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Thursday, May 5, 2016

Monett kids get GREAT education

Friday, September 23, 2011

Students in Monett School District's third and sixth grades will be getting a G.R.E.A.T. education this year with Gang Resistant Education and Training courses offered by School Resource Officer Jerrod Jarvis.

"These courses offer examples of communication skills, anti-bullying, positive role models, anger management and other social skills that are not necessarily taught elsewhere," Jarvis said. "This is a highly successful program that is taught throughout the United States and Puerto Rico."

Third grade students will receive a six-week introductory course while sixth grade students will participate in a more intensive 13-week course. Both classes will celebrate the successful completion of the federally funded educational program.

Third grade students participate in six 45-minute lessons that cover a range of topics that includes decision-making and outcomes, respecting others and anger management. A letter is sent home to the students' parents that explains each lesson and urges student/parent interaction and discussion.

"We even have lessons in Spanish for those that absolutely can't read English," Jarvis said. "But most parents of these bi-lingual students insist that their child receive the English version."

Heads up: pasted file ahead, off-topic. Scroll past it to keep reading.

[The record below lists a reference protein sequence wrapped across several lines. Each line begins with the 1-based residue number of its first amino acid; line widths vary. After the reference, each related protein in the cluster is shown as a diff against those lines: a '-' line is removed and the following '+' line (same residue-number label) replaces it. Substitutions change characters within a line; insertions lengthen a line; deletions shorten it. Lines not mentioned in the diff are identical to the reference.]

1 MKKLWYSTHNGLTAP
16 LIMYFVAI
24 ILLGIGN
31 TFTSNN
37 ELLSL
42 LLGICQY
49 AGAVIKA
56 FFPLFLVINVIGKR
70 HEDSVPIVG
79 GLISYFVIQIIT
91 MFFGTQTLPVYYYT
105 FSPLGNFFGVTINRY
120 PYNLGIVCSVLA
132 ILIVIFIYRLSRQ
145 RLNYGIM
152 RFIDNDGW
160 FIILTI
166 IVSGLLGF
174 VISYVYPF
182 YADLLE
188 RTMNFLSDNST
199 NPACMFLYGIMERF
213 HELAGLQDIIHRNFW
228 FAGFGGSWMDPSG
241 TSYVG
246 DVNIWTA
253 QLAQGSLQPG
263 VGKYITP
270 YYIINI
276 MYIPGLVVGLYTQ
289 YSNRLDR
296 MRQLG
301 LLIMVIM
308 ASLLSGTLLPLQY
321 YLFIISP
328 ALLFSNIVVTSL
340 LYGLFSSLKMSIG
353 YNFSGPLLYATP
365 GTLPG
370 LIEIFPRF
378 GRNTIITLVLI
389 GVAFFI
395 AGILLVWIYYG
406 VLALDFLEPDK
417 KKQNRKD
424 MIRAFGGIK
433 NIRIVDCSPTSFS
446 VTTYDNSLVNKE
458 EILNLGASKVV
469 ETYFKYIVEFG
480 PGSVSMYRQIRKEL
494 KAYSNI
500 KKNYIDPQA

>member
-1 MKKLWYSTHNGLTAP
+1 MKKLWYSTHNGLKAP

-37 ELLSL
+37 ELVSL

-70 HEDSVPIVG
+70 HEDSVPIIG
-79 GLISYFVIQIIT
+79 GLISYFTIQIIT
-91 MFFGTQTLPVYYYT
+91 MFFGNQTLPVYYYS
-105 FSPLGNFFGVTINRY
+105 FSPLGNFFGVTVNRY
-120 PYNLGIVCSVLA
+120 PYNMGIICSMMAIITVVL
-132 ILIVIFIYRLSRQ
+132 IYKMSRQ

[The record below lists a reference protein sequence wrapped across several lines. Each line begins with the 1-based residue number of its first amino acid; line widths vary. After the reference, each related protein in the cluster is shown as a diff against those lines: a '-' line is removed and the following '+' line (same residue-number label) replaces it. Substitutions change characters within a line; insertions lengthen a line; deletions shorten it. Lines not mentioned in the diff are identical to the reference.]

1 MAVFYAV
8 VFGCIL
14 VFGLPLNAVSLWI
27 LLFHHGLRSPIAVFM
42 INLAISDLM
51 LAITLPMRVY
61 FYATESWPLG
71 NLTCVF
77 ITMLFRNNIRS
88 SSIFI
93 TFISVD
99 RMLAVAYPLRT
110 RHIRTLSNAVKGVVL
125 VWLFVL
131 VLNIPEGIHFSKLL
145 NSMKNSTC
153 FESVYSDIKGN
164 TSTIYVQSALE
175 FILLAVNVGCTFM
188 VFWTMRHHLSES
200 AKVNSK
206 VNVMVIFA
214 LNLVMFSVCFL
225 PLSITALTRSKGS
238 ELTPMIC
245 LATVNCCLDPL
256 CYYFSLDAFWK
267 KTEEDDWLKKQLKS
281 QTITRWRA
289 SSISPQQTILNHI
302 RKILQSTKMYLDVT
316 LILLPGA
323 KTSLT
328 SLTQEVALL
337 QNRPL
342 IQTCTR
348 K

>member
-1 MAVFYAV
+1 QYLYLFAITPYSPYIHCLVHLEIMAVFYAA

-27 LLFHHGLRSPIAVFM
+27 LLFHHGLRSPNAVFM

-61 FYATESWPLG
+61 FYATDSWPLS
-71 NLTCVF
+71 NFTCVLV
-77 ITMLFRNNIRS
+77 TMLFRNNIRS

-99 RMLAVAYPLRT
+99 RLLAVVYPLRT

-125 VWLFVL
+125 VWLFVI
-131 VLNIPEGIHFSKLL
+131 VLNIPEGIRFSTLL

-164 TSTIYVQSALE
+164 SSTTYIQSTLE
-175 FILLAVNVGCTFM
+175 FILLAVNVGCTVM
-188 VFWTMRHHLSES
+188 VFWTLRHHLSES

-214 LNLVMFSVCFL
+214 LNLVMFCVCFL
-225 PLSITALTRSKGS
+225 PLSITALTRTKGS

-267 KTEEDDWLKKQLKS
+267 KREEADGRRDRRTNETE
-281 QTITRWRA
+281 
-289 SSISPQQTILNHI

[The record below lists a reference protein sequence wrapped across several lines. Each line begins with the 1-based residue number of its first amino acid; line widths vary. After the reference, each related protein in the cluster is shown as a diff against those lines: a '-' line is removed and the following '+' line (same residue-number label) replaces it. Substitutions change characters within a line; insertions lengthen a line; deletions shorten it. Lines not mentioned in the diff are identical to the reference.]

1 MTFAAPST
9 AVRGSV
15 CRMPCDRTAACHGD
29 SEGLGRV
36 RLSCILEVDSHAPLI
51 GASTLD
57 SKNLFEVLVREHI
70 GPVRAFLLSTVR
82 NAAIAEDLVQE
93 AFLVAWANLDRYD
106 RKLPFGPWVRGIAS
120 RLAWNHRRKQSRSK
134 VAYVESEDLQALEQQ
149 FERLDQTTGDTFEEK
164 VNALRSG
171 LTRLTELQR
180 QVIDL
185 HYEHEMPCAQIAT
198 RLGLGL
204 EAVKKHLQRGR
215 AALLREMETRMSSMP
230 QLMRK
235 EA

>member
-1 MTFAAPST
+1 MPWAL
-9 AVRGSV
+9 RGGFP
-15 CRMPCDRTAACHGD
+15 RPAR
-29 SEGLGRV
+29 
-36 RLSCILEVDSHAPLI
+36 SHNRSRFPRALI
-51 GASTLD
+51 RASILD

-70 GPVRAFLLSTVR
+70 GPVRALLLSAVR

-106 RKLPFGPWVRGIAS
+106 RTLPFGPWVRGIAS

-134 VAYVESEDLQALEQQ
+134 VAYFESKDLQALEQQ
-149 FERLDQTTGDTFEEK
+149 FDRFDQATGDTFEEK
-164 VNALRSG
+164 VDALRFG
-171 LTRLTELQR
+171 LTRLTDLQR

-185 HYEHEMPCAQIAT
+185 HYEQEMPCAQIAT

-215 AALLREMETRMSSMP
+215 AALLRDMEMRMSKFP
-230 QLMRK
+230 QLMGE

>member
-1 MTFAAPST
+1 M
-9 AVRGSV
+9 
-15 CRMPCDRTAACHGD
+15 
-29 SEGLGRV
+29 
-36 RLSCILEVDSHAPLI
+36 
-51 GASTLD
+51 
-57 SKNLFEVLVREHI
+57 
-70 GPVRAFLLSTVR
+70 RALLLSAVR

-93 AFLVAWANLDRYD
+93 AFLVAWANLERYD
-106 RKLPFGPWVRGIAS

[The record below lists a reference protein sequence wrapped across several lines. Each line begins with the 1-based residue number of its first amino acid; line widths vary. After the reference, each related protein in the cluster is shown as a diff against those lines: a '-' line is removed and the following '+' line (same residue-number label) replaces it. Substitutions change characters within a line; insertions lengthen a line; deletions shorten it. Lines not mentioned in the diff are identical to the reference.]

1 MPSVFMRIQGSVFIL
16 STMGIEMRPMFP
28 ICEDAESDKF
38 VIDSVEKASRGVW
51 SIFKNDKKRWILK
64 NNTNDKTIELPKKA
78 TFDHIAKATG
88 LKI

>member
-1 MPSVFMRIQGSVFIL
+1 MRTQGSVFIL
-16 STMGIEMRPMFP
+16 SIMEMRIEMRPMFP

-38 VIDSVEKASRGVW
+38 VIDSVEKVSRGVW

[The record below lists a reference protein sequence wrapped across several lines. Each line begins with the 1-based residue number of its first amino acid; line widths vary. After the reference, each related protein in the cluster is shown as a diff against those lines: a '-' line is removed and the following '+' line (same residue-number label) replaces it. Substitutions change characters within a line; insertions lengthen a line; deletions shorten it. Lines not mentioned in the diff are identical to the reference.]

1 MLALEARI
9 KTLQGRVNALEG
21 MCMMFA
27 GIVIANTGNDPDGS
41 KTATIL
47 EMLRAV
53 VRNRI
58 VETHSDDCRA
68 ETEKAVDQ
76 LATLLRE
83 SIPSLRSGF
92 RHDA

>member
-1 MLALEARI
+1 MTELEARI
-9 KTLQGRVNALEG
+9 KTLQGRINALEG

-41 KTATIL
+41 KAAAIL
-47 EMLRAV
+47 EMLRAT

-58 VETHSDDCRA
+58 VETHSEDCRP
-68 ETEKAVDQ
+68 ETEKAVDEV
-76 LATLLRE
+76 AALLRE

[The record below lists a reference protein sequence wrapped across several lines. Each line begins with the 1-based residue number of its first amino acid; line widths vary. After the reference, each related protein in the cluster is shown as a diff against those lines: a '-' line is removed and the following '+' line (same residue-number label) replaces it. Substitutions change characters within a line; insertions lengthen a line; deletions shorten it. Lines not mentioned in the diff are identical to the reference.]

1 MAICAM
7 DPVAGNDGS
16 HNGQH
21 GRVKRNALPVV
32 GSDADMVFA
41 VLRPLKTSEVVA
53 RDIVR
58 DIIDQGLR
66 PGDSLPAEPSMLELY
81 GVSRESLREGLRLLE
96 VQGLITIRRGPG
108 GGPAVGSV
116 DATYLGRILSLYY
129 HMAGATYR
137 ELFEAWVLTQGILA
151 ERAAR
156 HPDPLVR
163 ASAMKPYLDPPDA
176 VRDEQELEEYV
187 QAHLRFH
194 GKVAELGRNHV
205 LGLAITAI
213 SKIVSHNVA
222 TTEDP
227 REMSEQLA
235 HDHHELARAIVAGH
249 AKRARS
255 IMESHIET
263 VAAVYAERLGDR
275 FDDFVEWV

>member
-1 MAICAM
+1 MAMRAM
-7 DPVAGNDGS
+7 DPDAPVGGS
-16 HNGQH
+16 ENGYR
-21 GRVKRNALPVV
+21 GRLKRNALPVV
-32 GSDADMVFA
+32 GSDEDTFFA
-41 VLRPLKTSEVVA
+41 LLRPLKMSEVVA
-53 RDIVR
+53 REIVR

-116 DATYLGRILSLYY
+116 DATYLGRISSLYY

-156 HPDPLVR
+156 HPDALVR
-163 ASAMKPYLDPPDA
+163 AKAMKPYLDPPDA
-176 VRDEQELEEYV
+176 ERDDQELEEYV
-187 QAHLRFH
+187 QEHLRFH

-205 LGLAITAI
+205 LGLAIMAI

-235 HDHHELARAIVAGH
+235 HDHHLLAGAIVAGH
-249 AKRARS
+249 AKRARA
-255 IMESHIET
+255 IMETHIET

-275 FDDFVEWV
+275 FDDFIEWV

Sixth grade students have a presentation due following the 13-week course.

"It can be an individual or group project," Jarvis said. "They can have a bake sale for charities, trash pick up, have a recycling campaign or make donations to Crosslines. It has to be something that benefits the community."

This is the third year that gang resistance training has been taught to Monett students, and Jarvis believes the program is successful in helping students consider the potential consequences of their decisions.

"I don't believe in bad kids," Jarvis said. "I believe kids sometimes make bad decisions.

"We don't have a lot of gang problems in Monett," Jarvis said. "But this program is about so much more than just gang activity. It helps students consider what happens with each decision they make and also teaches them to consider other options before making a decision. This program is really about crime prevention.

"I have had students come back to me and tell me the program has helped change their lives," Jarvis continued. "I know that we aren't going to change every kid, but if I can even help with one, it's worth it."

Jarvis said that working with students has taught him a few things as well.

"I know what artists they are listening to and what video games they're playing," he said. "I understand some of the message the media is feeding these kids. A lot of that stuff can negatively impact our kids. The media drives our kids today, and they are very influenced by what they see and hear."

A portion of the program also deals with long-term goals students set for themselves and how the decisions they make today can have far-reaching effects on their dreams.

Jarvis also hopes to incorporate G.R.E.A.T. Families, a program that works with seven or eight families of at-risk students in the district.

"That takes another three days of training," he explained. "I'm hoping to be able to offer it next year."

That program offers families six sessions on topics relevant to today's social environment, including: implementing clear, consistent rules; discipline; personal values; personal dilemmas; listening skills; and parental monitoring.

"It's similar to the school-based program but is geared toward strengthening families and enhancing family decision-making skills," Jarvis said. "I think it would be a good program to offer."



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